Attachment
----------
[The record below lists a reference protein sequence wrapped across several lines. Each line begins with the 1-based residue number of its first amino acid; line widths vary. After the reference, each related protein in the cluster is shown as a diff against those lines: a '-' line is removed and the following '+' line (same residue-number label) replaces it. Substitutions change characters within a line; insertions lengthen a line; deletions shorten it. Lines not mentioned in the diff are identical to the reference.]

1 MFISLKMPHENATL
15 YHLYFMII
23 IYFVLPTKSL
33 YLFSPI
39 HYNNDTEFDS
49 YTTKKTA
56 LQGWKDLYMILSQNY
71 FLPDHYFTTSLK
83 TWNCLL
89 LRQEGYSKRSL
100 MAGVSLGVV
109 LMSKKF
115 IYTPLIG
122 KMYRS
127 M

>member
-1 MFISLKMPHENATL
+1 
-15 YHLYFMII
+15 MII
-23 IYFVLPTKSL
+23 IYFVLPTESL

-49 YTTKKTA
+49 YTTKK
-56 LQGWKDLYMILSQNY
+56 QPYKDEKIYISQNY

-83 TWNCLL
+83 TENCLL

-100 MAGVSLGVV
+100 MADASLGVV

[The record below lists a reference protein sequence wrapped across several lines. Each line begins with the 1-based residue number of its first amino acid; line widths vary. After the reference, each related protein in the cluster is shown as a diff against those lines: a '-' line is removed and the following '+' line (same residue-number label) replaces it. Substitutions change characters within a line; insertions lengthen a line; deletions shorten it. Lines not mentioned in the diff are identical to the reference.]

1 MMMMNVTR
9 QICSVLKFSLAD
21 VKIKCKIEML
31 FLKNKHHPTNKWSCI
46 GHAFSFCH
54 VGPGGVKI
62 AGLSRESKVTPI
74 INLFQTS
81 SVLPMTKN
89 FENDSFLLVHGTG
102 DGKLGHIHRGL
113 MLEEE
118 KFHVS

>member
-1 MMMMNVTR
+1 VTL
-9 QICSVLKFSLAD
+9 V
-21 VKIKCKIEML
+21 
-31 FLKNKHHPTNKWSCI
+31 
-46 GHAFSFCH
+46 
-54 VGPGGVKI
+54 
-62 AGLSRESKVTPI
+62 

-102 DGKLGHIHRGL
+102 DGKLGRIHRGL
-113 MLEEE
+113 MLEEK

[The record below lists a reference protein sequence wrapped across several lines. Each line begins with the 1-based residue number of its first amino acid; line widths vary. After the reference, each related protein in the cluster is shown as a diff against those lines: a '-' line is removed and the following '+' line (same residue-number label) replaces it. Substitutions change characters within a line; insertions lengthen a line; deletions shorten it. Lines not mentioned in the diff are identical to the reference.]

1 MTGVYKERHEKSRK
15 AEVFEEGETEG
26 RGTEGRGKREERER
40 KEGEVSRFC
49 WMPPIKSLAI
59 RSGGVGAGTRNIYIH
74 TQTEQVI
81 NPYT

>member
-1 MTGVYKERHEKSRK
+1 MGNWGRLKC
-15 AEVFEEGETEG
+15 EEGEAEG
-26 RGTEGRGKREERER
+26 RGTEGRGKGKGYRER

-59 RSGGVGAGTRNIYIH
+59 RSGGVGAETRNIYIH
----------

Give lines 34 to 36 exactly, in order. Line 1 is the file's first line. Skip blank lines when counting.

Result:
9 QICSVLKFSLAD
21 VKIKCKIEML
31 FLKNKHHPTNKWSCI